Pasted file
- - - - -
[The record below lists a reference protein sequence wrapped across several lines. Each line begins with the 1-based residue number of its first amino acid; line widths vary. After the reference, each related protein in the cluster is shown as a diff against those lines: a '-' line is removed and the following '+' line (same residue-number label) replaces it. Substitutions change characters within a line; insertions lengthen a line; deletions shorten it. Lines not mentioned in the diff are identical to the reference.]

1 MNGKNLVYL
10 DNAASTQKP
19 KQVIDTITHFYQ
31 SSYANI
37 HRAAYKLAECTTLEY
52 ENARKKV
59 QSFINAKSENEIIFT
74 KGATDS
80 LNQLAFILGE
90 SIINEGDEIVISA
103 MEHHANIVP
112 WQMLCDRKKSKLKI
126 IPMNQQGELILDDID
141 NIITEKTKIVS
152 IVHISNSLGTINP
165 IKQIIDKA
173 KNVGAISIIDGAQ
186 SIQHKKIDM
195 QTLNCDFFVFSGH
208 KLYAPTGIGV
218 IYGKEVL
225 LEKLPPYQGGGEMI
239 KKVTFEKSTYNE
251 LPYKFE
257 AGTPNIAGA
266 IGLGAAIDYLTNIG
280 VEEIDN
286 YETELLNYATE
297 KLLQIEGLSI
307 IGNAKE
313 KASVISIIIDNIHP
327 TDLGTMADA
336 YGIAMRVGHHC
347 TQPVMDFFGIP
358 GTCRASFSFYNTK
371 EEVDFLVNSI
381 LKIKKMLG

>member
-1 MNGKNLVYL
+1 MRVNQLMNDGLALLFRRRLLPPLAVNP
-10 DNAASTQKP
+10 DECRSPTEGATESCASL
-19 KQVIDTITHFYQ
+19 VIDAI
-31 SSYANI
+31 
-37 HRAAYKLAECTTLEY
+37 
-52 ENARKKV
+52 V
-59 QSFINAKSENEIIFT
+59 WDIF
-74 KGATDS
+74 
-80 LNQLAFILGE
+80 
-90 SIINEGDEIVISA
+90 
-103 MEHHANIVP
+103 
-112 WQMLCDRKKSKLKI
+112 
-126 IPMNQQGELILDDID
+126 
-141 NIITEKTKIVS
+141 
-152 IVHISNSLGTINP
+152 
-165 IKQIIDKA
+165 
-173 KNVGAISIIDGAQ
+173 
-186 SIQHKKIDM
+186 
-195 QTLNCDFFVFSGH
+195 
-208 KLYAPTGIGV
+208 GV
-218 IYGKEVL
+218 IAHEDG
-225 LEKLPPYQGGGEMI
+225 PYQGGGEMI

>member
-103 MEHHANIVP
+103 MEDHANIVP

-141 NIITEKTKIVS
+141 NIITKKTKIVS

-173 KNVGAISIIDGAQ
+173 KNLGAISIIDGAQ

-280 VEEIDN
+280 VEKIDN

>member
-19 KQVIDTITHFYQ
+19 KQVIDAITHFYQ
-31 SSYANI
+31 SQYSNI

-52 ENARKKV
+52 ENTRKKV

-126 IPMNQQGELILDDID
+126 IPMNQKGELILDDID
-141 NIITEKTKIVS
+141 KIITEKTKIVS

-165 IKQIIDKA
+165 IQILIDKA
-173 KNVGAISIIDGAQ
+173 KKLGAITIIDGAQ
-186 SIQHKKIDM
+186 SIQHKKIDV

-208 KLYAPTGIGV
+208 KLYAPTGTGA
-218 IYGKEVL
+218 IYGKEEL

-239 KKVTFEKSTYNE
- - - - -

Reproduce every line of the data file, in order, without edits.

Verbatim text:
[The record below lists a reference protein sequence wrapped across several lines. Each line begins with the 1-based residue number of its first amino acid; line widths vary. After the reference, each related protein in the cluster is shown as a diff against those lines: a '-' line is removed and the following '+' line (same residue-number label) replaces it. Substitutions change characters within a line; insertions lengthen a line; deletions shorten it. Lines not mentioned in the diff are identical to the reference.]

1 MNGKNLVYL
10 DNAASTQKP
19 KQVIDTITHFYQ
31 SSYANI
37 HRAAYKLAECTTLEY
52 ENARKKV
59 QSFINAKSENEIIFT
74 KGATDS
80 LNQLAFILGE
90 SIINEGDEIVISA
103 MEHHANIVP
112 WQMLCDRKKSKLKI
126 IPMNQQGELILDDID
141 NIITEKTKIVS
152 IVHISNSLGTINP
165 IKQIIDKA
173 KNVGAISIIDGAQ
186 SIQHKKIDM
195 QTLNCDFFVFSGH
208 KLYAPTGIGV
218 IYGKEVL
225 LEKLPPYQGGGEMI
239 KKVTFEKSTYNE
251 LPYKFE
257 AGTPNIAGA
266 IGLGAAIDYLTNIG
280 VEEIDN
286 YETELLNYATE
297 KLLQIEGLSI
307 IGNAKE
313 KASVISIIIDNIHP
327 TDLGTMADA
336 YGIAMRVGHHC
347 TQPVMDFFGIP
358 GTCRASFSFYNTK
371 EEVDFLVNSI
381 LKIKKMLG

>member
-1 MNGKNLVYL
+1 MRVNQLMNDGLALLFRRRLLPPLAVNP
-10 DNAASTQKP
+10 DECRSPTEGATESCASL
-19 KQVIDTITHFYQ
+19 VIDAI
-31 SSYANI
+31 
-37 HRAAYKLAECTTLEY
+37 
-52 ENARKKV
+52 V
-59 QSFINAKSENEIIFT
+59 WDIF
-74 KGATDS
+74 
-80 LNQLAFILGE
+80 
-90 SIINEGDEIVISA
+90 
-103 MEHHANIVP
+103 
-112 WQMLCDRKKSKLKI
+112 
-126 IPMNQQGELILDDID
+126 
-141 NIITEKTKIVS
+141 
-152 IVHISNSLGTINP
+152 
-165 IKQIIDKA
+165 
-173 KNVGAISIIDGAQ
+173 
-186 SIQHKKIDM
+186 
-195 QTLNCDFFVFSGH
+195 
-208 KLYAPTGIGV
+208 GV
-218 IYGKEVL
+218 IAHEDG
-225 LEKLPPYQGGGEMI
+225 PYQGGGEMI

>member
-103 MEHHANIVP
+103 MEDHANIVP

-141 NIITEKTKIVS
+141 NIITKKTKIVS

-173 KNVGAISIIDGAQ
+173 KNLGAISIIDGAQ

-280 VEEIDN
+280 VEKIDN

>member
-19 KQVIDTITHFYQ
+19 KQVIDAITHFYQ
-31 SSYANI
+31 SQYSNI

-52 ENARKKV
+52 ENTRKKV

-126 IPMNQQGELILDDID
+126 IPMNQKGELILDDID
-141 NIITEKTKIVS
+141 KIITEKTKIVS

-165 IKQIIDKA
+165 IQILIDKA
-173 KNVGAISIIDGAQ
+173 KKLGAITIIDGAQ
-186 SIQHKKIDM
+186 SIQHKKIDV

-208 KLYAPTGIGV
+208 KLYAPTGTGA
-218 IYGKEVL
+218 IYGKEEL

-239 KKVTFEKSTYNE